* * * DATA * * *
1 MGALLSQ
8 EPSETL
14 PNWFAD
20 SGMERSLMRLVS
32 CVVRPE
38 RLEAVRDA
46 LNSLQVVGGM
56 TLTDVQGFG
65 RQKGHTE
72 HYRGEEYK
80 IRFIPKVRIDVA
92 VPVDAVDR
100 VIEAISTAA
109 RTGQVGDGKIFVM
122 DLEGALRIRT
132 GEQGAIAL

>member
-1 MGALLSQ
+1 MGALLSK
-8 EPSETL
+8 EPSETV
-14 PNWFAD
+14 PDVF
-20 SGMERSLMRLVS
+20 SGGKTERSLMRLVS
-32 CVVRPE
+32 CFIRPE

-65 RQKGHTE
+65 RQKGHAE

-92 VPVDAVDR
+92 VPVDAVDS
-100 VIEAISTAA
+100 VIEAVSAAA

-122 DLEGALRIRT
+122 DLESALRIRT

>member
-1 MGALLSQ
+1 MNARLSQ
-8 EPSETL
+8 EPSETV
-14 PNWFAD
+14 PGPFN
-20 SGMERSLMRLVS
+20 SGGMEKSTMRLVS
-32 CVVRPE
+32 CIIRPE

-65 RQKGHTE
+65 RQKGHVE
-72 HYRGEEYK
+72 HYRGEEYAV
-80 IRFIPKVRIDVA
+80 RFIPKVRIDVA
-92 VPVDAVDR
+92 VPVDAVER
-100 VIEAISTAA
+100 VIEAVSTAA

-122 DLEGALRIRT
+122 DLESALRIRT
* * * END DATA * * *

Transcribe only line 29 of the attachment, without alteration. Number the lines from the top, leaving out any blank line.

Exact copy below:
+65 RQKGHAE